Line 6... I've never used POD Farm but I do own a GearBox. It is a hunk of shit. I'd go into detail but I don't want to get an ulcer.

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[18:11] <Brandon> Studio Devil and TH1 are my top-shelf amp sim things, but they still dont beat out a properly mic'ed half stack

[18:12] <+sixto|cubase> i'd put any of my th1 tones up against any of your mic'd amp tones

Sorry to hijack your thread, Luiza!

Anyway, here's my take on that riff using Overloud TH1.

The high gain tube emulations just don't sound natural to me. They have very strange attacks that tend to mud up your rhythms, especially when playing at faster speeds.

Funny you should say that because that's pretty much how tube amps react. That's why alot of metal players like to stick an overdrive pedal in front of their amps.

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[18:11] <Brandon> Studio Devil and TH1 are my top-shelf amp sim things, but they still dont beat out a properly mic'ed half stack

[18:12] <+sixto|cubase> i'd put any of my th1 tones up against any of your mic'd amp tones

Sorry to hijack your thread, Luiza!

Anyway, here's my take on that riff using Overloud TH1.

Funny you should say that because that's pretty much how tube amps react. That's why alot of metal players like to stick an overdrive pedal in front of their amps.

I listened to that with headphones and through the stereo. It sounds kinda close through my stereo but through headphones, the difference is obvious. There's a lack of clarity in the tone in general, and a lot of "high end fire" that you get with TH1. Probably using the VariFire or whatever it is called rite...? It "breaks up" a lot more than the amp tone does.. It's not bad but it doesn't have the body you'll get from a real amp. You totally didn't turn off the EQ or compression though. :3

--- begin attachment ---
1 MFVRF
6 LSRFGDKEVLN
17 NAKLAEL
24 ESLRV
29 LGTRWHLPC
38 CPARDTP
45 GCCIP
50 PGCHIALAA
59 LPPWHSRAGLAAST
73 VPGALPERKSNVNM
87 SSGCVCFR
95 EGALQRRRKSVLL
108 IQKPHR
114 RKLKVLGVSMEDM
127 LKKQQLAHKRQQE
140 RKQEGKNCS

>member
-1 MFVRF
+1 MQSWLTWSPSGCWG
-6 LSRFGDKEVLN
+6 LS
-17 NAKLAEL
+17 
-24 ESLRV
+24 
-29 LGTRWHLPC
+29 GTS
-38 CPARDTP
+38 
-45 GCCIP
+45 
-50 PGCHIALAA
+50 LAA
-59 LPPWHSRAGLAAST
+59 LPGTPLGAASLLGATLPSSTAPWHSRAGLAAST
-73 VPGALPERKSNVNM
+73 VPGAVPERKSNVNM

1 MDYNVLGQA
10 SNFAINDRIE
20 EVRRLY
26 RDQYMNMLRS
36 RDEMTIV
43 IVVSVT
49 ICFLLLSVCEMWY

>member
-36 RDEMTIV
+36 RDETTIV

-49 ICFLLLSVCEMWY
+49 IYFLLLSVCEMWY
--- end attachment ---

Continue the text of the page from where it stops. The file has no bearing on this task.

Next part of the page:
Nice try on those arps :-P

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thanks for doing so, actually haha.

I was about to ask for a small demo clip of the TH1 Overloud. I'd actually never heard of it before.

...I actually preferred it to Brandon's mic'd amp, though his palm muting sounded a little better.

Seriously though, real amp sound wins. That clip I posted isn't even remotely doctored or produced. Slap some EQ on it, high pass it, record double or even quadruple rhythms and you're in for a treat. :-)

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Seriously though, real amp sound wins. That clip I posted isn't even remotely doctored or produced. Slap some EQ on it, high pass it, record double or even quadruple rhythms and you're in for a treat. :-)

then, by all means... =)

what half stack and mics do you use?

I'd usually agree with you based on my own results. Thing is, mic'ing an amp isn't the most convenient thing in the world, especially when you don't have a lot of time, or experience. Over time, I found that using amp sim plug-ins is even more convenient than using physical amp sim devices like PODs.

Also, anyone ever used Native Instruments' Rammfire?

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then, by all means... =)

what half stack and mics do you use?